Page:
Which Witch Will Snitch? 

Opening night at Idaho Shakespeare Festival's The Crucible

Cars line the dirt road leading to the Idaho Shakespeare Festival's full parking lot. Last-minute arrivals shuffle through the stone-lined entrance, juggling picnic baskets and tattered blankets.

It's opening night for Arthur Miller's The Crucible and there are few empty seats, missing teeth in the smile that wraps around the tiered stage. My date and I make our way to the grass hillside seating area and unfurl our blanket on the sloping lawn.

After a few minutes, Joe Conley Golden and Tom Willmorth, the two jokers behind the Fool Squad, wrap up their pre-show performance and exit the stage from The Greenshow. Charlie Fee, the festival's producing artistic director, clears his throat and bellows into the hidden floor microphones. He issues a few precautionary warnings about keeping feet and wine out of the aisles, then painstakingly thanks all of the festival's many sponsors and opens the stage for ISF's first performance of a Miller play in its 32-year tenure.

Suddenly, a shuffle of boots and a growing murmur are heard from the amphitheater's upper walkways. A gaggle of white bonnet-clad girls and stern-faced, earth-toned townsfolk scramble down the stairs through the audience. The stage setting is extremely minimalist, with a bleached plywood structure that looms like the frame of a house in an Ikea subdivision. Center stage, there's a small stool and a wooden bed, where a young girl lies, supine. This barren setting provides the perfect blank canvas for a play about the bleak lives of Puritan villagers in 1692 Salem, Mass.

The townspeople gather around the bed of 10-year-old, Betty Parris whom they believe to be suffering from witchcraft. Parris' father, the town's reverend, paces around the room and recounts the previous evening's events. He describes seeing his daughter, his niece Abigail Williams, his slave Tituba and a few other young women dancing around a fire in the woods and chanting spells. The Rev. Parris is more concerned with what the town will think of him than the condition of his ailing daughter.

As more of the girls involved in the alleged witchery arrive in Parris' room, they begin to shift blame and publicly accuse innocent citizens of consorting with the devil in an attempt to preserve their good names. It is obvious that their finger-pointing only uses the cloak of piousness to dredge up the town's petty economic and social grievances.

And so begins Act I of Miller's classic political indictment of the McCarthy-era red-baiting. Though The Crucible has maintained its relevance through the years, and been dog-eared by most high school students, it has a particular significance when applied to America's current War on Terrorism. With fear in our eyes, we allowed a government-run terrorist witch hunt that resulted in the incarceration of 770 people, without charge, in Guantanamo Bay. Recently, the Supreme Court ruled in Boumediene v. Bush that the remaining prisoners now have the right to challenge their detention. Unfortunately, in Miller's theocratic New England, those thrown in jail for witchery had only two options: confess or hang.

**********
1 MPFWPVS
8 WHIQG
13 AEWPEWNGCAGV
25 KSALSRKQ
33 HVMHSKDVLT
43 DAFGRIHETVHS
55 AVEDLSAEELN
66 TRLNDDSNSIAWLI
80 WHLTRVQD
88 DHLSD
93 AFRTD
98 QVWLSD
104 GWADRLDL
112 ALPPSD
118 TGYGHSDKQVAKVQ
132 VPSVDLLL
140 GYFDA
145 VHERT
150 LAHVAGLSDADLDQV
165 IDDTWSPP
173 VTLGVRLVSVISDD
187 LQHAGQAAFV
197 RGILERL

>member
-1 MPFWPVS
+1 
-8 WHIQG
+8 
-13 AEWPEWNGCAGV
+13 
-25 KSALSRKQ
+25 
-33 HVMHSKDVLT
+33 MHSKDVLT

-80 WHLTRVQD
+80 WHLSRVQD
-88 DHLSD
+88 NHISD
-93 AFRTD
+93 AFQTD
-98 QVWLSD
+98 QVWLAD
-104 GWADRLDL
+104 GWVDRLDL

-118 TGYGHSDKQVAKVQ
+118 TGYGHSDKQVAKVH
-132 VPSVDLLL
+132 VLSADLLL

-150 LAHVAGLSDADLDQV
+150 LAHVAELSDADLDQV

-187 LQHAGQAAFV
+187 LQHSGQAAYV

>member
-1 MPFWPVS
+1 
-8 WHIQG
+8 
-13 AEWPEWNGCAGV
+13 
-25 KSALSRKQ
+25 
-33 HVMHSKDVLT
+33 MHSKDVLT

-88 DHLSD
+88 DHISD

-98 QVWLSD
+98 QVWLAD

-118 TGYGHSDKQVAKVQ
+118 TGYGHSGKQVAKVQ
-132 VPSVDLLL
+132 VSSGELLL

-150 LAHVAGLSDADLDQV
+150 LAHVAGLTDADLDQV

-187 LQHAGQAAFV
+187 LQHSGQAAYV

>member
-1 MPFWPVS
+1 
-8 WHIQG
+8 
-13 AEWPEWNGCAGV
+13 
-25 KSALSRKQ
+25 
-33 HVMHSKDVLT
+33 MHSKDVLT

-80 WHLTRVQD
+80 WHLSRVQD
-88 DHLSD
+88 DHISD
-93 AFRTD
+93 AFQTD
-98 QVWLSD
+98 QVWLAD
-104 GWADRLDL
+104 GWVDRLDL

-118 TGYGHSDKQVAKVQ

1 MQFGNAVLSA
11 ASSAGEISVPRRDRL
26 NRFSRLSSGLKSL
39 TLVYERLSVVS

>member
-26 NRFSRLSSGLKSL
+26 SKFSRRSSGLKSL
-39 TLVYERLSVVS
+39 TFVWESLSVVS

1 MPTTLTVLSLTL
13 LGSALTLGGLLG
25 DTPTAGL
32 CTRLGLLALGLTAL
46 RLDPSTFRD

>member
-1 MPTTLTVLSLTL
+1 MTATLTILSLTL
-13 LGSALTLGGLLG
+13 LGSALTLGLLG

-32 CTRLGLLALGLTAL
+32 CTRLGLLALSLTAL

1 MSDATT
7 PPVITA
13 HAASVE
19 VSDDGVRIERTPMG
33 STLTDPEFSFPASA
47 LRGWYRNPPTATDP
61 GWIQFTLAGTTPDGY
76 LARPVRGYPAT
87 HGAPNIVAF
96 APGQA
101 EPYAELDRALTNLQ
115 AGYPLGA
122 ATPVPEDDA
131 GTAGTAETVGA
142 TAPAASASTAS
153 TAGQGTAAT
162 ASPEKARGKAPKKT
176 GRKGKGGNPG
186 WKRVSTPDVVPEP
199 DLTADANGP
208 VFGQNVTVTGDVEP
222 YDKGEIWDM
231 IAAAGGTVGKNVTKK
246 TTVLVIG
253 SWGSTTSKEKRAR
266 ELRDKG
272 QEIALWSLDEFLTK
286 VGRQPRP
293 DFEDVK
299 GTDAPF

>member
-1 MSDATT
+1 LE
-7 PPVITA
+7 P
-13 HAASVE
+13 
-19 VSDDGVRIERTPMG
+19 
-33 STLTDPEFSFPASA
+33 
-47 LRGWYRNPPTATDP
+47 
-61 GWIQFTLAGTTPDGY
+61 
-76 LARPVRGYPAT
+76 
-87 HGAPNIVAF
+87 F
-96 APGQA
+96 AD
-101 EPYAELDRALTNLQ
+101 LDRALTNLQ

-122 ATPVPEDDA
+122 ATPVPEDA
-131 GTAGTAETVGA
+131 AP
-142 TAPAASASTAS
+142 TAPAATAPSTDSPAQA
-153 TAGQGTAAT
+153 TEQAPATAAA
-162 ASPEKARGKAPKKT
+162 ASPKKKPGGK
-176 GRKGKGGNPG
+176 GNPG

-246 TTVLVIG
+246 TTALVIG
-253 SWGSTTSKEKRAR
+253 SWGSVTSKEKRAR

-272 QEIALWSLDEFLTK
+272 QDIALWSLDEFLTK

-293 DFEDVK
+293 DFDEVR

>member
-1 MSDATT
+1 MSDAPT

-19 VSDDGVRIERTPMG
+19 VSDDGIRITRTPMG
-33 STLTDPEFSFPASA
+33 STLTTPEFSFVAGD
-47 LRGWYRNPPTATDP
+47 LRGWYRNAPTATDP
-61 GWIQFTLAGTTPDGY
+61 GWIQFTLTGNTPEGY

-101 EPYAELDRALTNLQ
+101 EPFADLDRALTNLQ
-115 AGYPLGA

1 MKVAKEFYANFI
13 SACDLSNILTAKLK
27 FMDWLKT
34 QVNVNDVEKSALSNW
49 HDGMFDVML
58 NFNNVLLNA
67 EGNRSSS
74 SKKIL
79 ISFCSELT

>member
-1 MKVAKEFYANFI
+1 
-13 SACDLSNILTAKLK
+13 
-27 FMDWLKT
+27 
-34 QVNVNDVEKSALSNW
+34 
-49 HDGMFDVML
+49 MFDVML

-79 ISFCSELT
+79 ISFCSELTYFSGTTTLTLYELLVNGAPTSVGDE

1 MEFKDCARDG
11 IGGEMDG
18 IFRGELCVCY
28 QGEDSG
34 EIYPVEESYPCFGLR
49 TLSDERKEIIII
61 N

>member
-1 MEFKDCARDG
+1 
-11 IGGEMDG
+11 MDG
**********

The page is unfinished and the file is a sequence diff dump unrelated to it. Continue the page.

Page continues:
As the play continues into Act II, farmer John Proctor emerges as the town's voice of reason. He condemns the girls as liars, saying, "We are what we always were in Salem, but now the little crazy children are dangling the keys and vengeance writes the law."

Though Proctor, played by Andrew May, admits to lechery with Abigail Williams (Sara M. Bruner), one of the town's finger-pointing young women, his character comes across as earnest and pitiable. May speaks with a slight lilting Irish accent that pleads forgiveness from his wide-eyed wife, Elizabeth Proctor (Laura Perrotta). In the looming light of dawn, on the day John Proctor will hang, he and pregnant Elizabeth deliver the evening's most captivating scene. The lights dim and the play is over.

The actors re-emerge to hearty applause. In the audience, there is a general shuffle as people empty their wine glasses and the snap the lids back on Tupperware containers. Lawn chairs are creaked closed and blankets are shaken off and folded.

The couple sitting next to us were volunteering for the night with event sponsor, The Idaho Statesman. They say positive things about the acting and directing of The Crucible, but are generally unmoved by the play's somber, dramatic plot.

"We're volunteering tonight, so that's why we're here. We always come to the shows, but this play, really, doesn't keep you awake," notes the woman. "They did a great job, it's just a sleeper."

And though my date and I thoroughly enjoy our first trek to the riverside amphitheater, we agree with the couple that the play, itself, was a little dry. Though selecting The Crucible in an election year seems like a timely political statement, I couldn't help being drawn back to the wandering eyes and pen-smudged desks of my high school English class. My date and I gather the remnants of our picnic and begin to talk about the next ISF play we'll see, the more light-hearted All's Well That Ends Well.

Idaho Shakespeare Festival, 5657 Warm Springs Ave. The Crucible runs through Wed., July 23. For more information on seating and tickets visit idahoshakespeare.org.

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